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Affordability Threshold Set to Jump Significantly in 2019

May 23, 2018


It is never too early to start thinking about the 2019 open enrollment season. Late last week the IRS released Rev. Proc. 2018-34 which, among other items, set the affordability threshold for employers in 2019. In order to avoid a potential section 4980H(b) penalty an employer must make sure one of its plans provides minimum value and is offered at an affordable price. An actuary will determine whether the minimum value threshold has been satisfied and this is generally not an issue for employers. However, an employer is in control as to whether the plan it is offering meets the affordability threshold.

As explained thoroughly in our previous publication, a plan is considered affordable under the ACA if the employee’s contribution level for self-only coverage does not exceed 9.5 percent of the employee’s household income. This 9.5 percent threshold is indexed for years after 2014. In 2018 the affordability threshold decreased from 9.69 percent to 9.56 percent. However, similar to every other year, the affordability threshold is scheduled to increase in 2019. In 2019 the affordability threshold will be 9.86 percent. The significant increase compared to 2018 provides an employer who is toeing the line of the affordability threshold an opportunity to increase the price of its health insurance while continuing to provide affordable coverage.

An employer wishing to use one of the affordability safe harbors will use the 2019 affordability threshold of 9.86 percent when determining if the safe harbor has been satisfied. The first affordability safe harbor an employer may utilize is referred to as the form w-2 safe harbor. Under the form w-2 safe harbor, an employer’s offer will be deemed affordable if the employee’s required contribution for the employer’s lowest cost self-only coverage that provides minimum value does not exceed 9.86 percent of that employee’s form w-2 wages (box 1 of the form w-2) from the employer for the calendar year.

The second affordability safe harbor is the rate of pay safe harbor. The rate of pay safe harbor can be broken into two tests, one test for hourly employees and another test for salaried employees. For hourly employees an employer’s offer will be deemed affordable if the employee’s required contribution for the month for the employer’s lowest cost self-only coverage that provides minimum value does not exceed 9.86 percent of the product of the employee’s hourly rate of pay and 130 hours. For salaried employees an employer’s offer will be deemed affordable if the employee’s required contribution for the month for the employer’s lowest cost self-only coverage that provides minimum value does not exceed 9.86 percent of the employee’s monthly salary.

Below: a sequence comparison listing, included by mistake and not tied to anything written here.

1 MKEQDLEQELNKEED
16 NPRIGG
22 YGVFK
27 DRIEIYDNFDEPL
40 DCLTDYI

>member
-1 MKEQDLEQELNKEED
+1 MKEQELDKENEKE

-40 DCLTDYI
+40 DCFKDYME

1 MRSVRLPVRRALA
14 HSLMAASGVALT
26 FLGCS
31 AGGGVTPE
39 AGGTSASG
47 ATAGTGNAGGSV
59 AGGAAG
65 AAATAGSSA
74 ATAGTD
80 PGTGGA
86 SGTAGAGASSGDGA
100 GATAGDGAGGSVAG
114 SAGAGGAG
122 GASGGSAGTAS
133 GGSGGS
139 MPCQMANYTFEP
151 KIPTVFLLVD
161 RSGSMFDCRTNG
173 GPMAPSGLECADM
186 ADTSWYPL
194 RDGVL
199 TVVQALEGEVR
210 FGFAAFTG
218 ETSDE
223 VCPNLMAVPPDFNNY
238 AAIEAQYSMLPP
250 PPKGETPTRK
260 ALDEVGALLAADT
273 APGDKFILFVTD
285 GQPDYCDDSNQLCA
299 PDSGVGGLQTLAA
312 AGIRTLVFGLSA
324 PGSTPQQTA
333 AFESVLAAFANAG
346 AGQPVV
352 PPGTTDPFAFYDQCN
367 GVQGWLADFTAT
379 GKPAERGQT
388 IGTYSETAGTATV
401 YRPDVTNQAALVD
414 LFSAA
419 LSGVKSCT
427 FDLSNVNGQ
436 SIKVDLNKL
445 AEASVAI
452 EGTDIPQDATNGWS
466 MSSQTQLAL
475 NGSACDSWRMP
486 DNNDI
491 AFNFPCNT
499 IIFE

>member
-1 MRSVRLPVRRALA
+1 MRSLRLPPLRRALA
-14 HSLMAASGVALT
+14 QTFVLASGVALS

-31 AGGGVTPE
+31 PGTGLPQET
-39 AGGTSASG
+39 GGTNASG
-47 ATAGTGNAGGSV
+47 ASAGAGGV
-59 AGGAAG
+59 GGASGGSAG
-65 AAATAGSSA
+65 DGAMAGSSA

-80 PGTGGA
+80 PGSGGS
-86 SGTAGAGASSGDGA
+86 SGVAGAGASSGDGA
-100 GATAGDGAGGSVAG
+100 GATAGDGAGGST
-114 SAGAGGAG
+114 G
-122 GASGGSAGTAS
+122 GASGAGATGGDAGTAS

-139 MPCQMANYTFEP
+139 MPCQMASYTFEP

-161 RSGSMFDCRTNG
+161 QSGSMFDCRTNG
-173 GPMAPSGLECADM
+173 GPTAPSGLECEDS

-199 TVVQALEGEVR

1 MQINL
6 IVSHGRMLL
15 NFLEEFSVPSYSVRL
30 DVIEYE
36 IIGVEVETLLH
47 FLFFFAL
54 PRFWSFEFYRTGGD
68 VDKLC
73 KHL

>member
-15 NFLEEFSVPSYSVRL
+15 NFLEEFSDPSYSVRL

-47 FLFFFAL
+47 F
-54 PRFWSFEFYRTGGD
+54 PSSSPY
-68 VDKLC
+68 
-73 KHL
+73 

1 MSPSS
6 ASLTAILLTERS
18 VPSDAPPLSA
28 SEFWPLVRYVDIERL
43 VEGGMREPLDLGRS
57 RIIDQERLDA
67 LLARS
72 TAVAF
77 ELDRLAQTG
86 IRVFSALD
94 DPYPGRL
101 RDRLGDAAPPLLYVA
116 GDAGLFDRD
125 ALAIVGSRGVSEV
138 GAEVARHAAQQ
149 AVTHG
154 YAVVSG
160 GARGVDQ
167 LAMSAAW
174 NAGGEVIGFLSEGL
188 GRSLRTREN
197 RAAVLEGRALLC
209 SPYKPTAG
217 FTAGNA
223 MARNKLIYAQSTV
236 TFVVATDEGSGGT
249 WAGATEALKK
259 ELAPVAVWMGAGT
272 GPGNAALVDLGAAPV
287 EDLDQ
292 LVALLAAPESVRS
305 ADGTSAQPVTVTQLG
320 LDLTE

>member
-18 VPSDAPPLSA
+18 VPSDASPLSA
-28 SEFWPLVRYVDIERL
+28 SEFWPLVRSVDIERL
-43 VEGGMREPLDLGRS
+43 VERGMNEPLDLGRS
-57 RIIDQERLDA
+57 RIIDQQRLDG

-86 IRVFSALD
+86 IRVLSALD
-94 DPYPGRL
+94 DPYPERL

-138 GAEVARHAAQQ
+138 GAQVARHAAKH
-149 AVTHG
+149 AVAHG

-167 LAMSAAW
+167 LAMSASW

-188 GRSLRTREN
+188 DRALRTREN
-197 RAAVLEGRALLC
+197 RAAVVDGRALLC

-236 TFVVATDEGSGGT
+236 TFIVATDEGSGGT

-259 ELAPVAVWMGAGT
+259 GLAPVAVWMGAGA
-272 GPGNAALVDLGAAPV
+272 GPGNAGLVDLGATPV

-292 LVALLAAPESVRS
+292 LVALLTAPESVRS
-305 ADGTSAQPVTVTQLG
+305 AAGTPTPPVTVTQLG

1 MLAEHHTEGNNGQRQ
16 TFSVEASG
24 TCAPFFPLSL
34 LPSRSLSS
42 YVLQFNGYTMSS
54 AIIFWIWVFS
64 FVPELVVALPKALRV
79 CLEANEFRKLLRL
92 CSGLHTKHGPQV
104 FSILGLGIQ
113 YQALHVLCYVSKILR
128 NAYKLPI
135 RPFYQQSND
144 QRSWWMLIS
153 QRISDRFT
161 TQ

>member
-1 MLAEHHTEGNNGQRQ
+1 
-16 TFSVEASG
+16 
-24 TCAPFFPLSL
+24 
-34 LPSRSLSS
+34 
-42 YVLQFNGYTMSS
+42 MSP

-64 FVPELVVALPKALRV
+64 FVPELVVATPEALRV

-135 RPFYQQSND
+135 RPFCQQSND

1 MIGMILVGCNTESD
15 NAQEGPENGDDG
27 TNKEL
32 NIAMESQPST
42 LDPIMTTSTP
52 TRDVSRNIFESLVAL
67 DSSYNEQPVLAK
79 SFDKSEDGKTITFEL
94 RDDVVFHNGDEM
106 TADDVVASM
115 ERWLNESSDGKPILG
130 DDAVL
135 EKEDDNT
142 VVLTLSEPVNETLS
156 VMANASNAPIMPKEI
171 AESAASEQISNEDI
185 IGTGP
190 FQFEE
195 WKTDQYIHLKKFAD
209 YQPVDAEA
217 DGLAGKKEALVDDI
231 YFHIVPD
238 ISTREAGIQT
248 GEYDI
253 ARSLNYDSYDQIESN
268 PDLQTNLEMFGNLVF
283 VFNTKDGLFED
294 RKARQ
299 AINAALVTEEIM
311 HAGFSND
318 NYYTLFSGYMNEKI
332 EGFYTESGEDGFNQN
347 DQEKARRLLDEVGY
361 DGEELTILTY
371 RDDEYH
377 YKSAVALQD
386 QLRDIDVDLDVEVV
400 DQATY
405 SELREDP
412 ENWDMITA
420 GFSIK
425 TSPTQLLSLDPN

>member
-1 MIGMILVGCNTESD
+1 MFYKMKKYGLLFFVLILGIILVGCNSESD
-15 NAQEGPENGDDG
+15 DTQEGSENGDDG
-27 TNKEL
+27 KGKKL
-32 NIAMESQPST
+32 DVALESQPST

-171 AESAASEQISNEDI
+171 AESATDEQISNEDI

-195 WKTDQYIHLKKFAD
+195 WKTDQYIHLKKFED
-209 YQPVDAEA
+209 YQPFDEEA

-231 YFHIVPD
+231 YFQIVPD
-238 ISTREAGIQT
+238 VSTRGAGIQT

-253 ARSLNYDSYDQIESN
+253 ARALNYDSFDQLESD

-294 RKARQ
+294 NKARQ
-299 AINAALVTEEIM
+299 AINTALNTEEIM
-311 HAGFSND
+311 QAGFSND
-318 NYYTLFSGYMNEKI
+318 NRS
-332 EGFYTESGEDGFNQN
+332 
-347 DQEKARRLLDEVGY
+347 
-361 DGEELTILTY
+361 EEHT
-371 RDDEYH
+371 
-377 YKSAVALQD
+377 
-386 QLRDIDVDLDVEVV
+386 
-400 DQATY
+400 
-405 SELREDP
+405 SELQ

The final affordability safe harbor is the federal poverty line safe harbor. Under the federal poverty line safe harbor, an employer’s offer will be deemed affordable if the employee’s required contribution for the employer’s lowest cost self-only coverage that provides minimum value does not exceed 9.86 percent of the monthly Federal Poverty Line (FPL) for a single individual. The annual federal poverty line amount to use for the United States mainland in 2019 is $12,140. Therefore, an employee’s monthly cost for self-only coverage cannot exceed $99.75 in order to satisfy the federal poverty line safe harbor.

When planning for the 2019 plan year every employer should check to make sure at least one of its plans that provides minimum value meets one of the affordability safe harbors discussed above for each of its full-time employees. Should you have any questions on determining the affordability of a plan or any other questions related to the Forms 1094-C and 1095-C, please don’t hesitate to contact us.


About the author – Ryan Moulder serves as General Counsel at Accord Systems, LLC and is a Partner at Health Care Attorneys P.C. Ryan received his LL.M. from Georgetown University Law Center and his J.D. from Saint Louis University School of Law. He has distinguished himself as a leader in the Affordable Care Act arena and has written and spoken on a variety of ACA topics as it relates to compliance for companies.


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